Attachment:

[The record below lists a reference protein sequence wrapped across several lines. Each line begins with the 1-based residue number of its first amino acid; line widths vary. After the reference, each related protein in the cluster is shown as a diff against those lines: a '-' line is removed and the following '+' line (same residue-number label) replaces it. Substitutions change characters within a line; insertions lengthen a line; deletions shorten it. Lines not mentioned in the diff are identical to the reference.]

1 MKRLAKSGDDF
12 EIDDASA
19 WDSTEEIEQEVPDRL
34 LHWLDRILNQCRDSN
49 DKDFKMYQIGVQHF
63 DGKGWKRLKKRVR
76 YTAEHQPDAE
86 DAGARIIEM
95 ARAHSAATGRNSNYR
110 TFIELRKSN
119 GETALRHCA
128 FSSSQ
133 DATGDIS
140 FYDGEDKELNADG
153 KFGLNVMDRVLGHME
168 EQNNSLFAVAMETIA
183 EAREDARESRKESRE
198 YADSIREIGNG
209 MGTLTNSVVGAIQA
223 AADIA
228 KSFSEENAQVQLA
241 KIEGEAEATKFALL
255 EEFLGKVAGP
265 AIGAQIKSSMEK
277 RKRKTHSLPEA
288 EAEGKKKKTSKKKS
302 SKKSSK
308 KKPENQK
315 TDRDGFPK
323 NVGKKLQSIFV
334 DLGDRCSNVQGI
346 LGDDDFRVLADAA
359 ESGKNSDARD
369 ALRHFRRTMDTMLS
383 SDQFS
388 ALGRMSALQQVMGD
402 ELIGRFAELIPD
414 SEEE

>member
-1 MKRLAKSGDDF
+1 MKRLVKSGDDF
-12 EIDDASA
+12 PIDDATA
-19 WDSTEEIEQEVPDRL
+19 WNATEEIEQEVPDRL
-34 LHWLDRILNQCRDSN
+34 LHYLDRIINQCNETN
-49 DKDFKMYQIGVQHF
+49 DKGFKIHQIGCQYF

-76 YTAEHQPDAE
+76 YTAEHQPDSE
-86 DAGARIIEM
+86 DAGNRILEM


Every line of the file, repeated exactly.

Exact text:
[The record below lists a reference protein sequence wrapped across several lines. Each line begins with the 1-based residue number of its first amino acid; line widths vary. After the reference, each related protein in the cluster is shown as a diff against those lines: a '-' line is removed and the following '+' line (same residue-number label) replaces it. Substitutions change characters within a line; insertions lengthen a line; deletions shorten it. Lines not mentioned in the diff are identical to the reference.]

1 MKRLAKSGDDF
12 EIDDASA
19 WDSTEEIEQEVPDRL
34 LHWLDRILNQCRDSN
49 DKDFKMYQIGVQHF
63 DGKGWKRLKKRVR
76 YTAEHQPDAE
86 DAGARIIEM
95 ARAHSAATGRNSNYR
110 TFIELRKSN
119 GETALRHCA
128 FSSSQ
133 DATGDIS
140 FYDGEDKELNADG
153 KFGLNVMDRVLGHME
168 EQNNSLFAVAMETIA
183 EAREDARESRKESRE
198 YADSIREIGNG
209 MGTLTNSVVGAIQA
223 AADIA
228 KSFSEENAQVQLA
241 KIEGEAEATKFALL
255 EEFLGKVAGP
265 AIGAQIKSSMEK
277 RKRKTHSLPEA
288 EAEGKKKKTSKKKS
302 SKKSSK
308 KKPENQK
315 TDRDGFPK
323 NVGKKLQSIFV
334 DLGDRCSNVQGI
346 LGDDDFRVLADAA
359 ESGKNSDARD
369 ALRHFRRTMDTMLS
383 SDQFS
388 ALGRMSALQQVMGD
402 ELIGRFAELIPD
414 SEEE

>member
-1 MKRLAKSGDDF
+1 MKRLVKSGDDF
-12 EIDDASA
+12 PIDDATA
-19 WDSTEEIEQEVPDRL
+19 WNATEEIEQEVPDRL
-34 LHWLDRILNQCRDSN
+34 LHYLDRIINQCNETN
-49 DKDFKMYQIGVQHF
+49 DKGFKIHQIGCQYF

-76 YTAEHQPDAE
+76 YTAEHQPDSE
-86 DAGARIIEM
+86 DAGNRILEM